How User Ramping Works – Part One

How we add new virtual users to a test can be confusing when you’re first starting out with Load Tester, and sometimes can result in tests that do not ramp up to the number of users you expect or otherwise behave strangely.

To start, why do we even ramp up load?  Why not start with a set number of users?  We’ve covered that question in a previous blog post.

Another reason for using a stepped ramp is that it’s inefficient to restrict a test to a single level of virtual users.  Most websites perform pretty basic functions, and these functions do not change much over time.  You could perform multiple tests at each desired user level, but that takes as much time as it takes the users to run through the test cases for each test, which can be quite substantial.  It’s far more efficient to ramp up user load during a single test, so that you can test all the desired user levels with the test cases running in parallel.  This saves time, and allows you to ramp right up to the failure point in one test rather than guessing and running multiple tests.  This also gives you a much better mix of users doing different test case steps at the same time, helping to prevent load surges.

Ok, so how do we actually configure the user ramp?  This is the Load Configuration screen:

A basic load configuration

A basic load configuration

The first and most obvious setting is is the “Run for” setting – how long you want the test to run.  From a user ramp perspective, this is the available time you have to ramp your user count.  (Ignore the “Run maximum repeats” option for now.)  You can set this to whatever you want subject to your own time constraints, the memory available to record results, and enough data to supply the needs of the test cases that would take place over that time period.

Next, we have the number of starting users.  We allow this to be set independently to allow for cases where many users need to be started at once, and also cases where you want to start with a large number of users and then add a trickle of users as the test progresses.  Normally, this will be set at the same value as the “Increase by” setting, unless you have a reason to change it.  It’s also a good idea to set this number to a multiple of the number of load engines you are using.  For example, if you are working with five load engines, you should start with 10, 20, or 50 users rather than 17 or 32 users.  This helps keep the load engines from becoming unbalanced.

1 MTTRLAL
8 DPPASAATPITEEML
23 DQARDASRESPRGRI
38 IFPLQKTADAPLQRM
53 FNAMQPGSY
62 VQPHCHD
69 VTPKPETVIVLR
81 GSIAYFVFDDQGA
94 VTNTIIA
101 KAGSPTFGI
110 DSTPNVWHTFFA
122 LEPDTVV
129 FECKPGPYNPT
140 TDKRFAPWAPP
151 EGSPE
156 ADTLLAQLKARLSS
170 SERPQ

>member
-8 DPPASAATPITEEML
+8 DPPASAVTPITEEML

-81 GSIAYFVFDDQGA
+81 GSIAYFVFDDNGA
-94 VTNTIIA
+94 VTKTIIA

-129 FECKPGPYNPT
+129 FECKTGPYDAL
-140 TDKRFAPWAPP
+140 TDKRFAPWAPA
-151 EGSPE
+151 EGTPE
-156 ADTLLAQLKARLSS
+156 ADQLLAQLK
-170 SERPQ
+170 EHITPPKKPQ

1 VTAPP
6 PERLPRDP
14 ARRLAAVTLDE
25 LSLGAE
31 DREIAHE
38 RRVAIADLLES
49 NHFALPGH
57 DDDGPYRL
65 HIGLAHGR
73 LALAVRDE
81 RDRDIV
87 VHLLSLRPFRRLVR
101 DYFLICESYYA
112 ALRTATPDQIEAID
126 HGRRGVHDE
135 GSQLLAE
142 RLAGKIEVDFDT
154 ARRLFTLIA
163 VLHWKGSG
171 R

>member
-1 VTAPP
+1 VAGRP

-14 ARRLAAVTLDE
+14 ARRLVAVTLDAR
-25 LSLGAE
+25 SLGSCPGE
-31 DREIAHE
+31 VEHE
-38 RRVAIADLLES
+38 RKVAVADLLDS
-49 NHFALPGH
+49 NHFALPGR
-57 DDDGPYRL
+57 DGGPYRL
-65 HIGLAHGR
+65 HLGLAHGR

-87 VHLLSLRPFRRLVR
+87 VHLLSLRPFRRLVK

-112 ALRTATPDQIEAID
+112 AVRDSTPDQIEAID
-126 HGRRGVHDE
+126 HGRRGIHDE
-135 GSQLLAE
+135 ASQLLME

The most important part of the user ramp is handled by the “increase by”, “over”, and “every” settings.  These settings control how many users are added per cycle, and how long we take to add them per cycle.  For example, if I ramp by 50 users over one minute every two minutes, that means I add 50 users randomly over the course of the first minute, and then I wait one minute until the two minute cycle time is up.  Then I add the next ramp of 50 users over the next minute.  Like this:

1st minute: add 50 users randomly

2nd minute: no users are added

3rd minute: add 50 users randomly

4th minute: no users are added

… and so on.  In other words, the ramp period where we are adding users (the “over” setting) is included in the cycle time (the “every” setting).  Note that we can ramp continuously by setting the ramp period and the cycle time to the same value.  However, a stepped ramp as described here is much more useful, as it allows you to view the performance of the system at that user level without the strain of new users coming on-line.

It’s also useful to note at this point that these settings also apply to the starting users.  For example, if I configure the starting users at 100 and the ramp at 50 users over one minute every two minutes, my first few minutes will actually look like this:

1st minute: add 100 users randomly

2nd minute: no users added

3rd minute: add 50 users randomly

4th minute: no users added

… and so on.

Last, we have the ability to limit the total number of users added during the test.  This allows you to ramp quickly to a predetermined number of users, and then run at that level for a period of time without adding new users.  This is useful for very long running tests where we are examining the performance of the system over time, rather than continuously ramping load.  Below that setting is the “maximum users” box.  This isn’t a configuration option, but rather a quick calculator to show you how many users your current ramp will add given the current test duration.

In part two, I’ll talk about how users are distributed across the load engines, as well as the cases where Load Tester can behave differently than you might expect given the settings you’ve configured.

How User Ramping Works – Part Two.

Matt Drew

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